Gray was not suspected of wrongdoing.

The pickup driver, Marcos Torres, 26, died in the crash, and Utah police routinely collect such evidence from everyone involved in fatal crashes.

Dramatic video of Wubbels’ arrest caught widespread attention online amid national scrutiny of police use of force. Payne and the supervisor who backed him, Lt. James Tracy, were placed on leave amid internal and criminal investigations…

Gray, 43, served with police in the southeastern Idaho city of Rigby. Chief Sam Tower said he was dedicated to the community of about 4,000 people and plowed snow from a sidewalk last winter so neighborhood kids wouldn’t have to walk in the street.

“Bill was truly the best of mankind,” Rigby police said in a Facebook post. “Always willing to help, always willing to go the extra mile. Bill was a big man, with a bigger heart. Everything about him was generous and kind.”…

Amy Davidson Sorkin, in the New Yorker, explains “What the Utah Good-Nurse, Bad-Cop Video Says About Medical Privacy”:

The story began on July 26th. That day, the police had engaged in a high-speed chase on a highway that ended with a deadly multi-vehicle crash. But this was not a cinematic case of, say, fugitive armed robbers. It began around 2 P.M., when the police received reports of a Chevrolet Silverado driving erratically. As the officers began their pursuit, the Silverado, now on US-89/91, swerved into a semi truck that happened to be on the road, causing an explosion. The driver of the Silverado, Marco Torres, who was twenty-six, was killed instantly. The truck driver, William Gray—who, in one of this story’s many byways, was a reserve police officer in Rigby, Idaho—staggered out of his semi, his clothes and body on fire. He was airlifted to the burn unit. One might wonder why the police wanted his blood, when he was, essentially, a bystander. The Utah police have said that it was meant for Gray’s protection, but Payne, in his report on the incident, obtained by the Salt Lake Tribune, said that the officers who were dealing with the crash wanted to know whether Gray had any “chemical substances” in his system. Another, troubling possibility could be that they were looking for something that might place some of the responsibility for the crash on Gray, in case he complained that the police had been reckless in their pursuit.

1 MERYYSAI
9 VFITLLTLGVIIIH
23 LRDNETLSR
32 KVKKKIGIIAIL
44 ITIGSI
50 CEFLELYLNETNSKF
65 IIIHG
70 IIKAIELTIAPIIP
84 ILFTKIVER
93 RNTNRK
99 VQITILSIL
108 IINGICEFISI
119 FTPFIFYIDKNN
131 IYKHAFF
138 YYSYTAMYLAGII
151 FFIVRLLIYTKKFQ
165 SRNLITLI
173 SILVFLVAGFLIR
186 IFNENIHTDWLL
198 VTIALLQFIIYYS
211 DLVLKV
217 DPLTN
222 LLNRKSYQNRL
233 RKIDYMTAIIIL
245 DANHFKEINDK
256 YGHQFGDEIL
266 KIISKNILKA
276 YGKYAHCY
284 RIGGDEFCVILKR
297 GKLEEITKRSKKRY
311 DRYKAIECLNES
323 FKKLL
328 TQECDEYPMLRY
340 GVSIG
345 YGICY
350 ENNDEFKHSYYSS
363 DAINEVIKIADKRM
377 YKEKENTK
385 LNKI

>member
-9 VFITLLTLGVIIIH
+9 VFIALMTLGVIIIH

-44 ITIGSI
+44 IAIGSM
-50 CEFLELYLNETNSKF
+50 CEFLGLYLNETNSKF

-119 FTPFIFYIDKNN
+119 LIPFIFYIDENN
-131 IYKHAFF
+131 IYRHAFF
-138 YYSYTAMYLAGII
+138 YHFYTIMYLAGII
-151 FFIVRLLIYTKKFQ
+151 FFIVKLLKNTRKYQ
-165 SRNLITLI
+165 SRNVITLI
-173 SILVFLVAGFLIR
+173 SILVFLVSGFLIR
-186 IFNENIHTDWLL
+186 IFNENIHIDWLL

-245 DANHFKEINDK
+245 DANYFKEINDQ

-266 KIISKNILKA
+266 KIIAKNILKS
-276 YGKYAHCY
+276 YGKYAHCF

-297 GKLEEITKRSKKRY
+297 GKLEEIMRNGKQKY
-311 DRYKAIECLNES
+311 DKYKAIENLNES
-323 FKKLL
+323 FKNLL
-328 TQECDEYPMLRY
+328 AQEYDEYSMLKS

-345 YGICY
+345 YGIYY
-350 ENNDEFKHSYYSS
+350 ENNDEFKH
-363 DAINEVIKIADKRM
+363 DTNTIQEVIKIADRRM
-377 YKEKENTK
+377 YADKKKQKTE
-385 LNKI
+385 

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Open Thread: “Ungrateful” As the New “Uppity”

According to Jelani Cobb, at the New Yorker:

Sixty years ago, Central High School in Little Rock, Arkansas, became a flash point in the nascent civil-rights movement when Governor Orval Faubus refused to abide by the Supreme Court decision in Brown v. Board of Education. Faubus famously deployed the state’s National Guard to prevent nine African-American students from attending classes at the high school. In the midst of the crisis, a high-school journalist interviewing Louis Armstrong about an upcoming tour asked the musician about his thoughts on the situation, prompting Armstrong to refer to the Arkansas governor as several varieties of “motherfucker.” (In the interest of finding a printable quote, his label for Faubus was changed to “ignorant plowboy.”) Armstrong, who was scheduled to perform in the Soviet Union as a cultural ambassador on behalf of the State Department, cancelled the tour—a display of dissent that earned him the scorn and contempt of legions of whites, shocked by the trumpeter’s apparent lack of patriotism.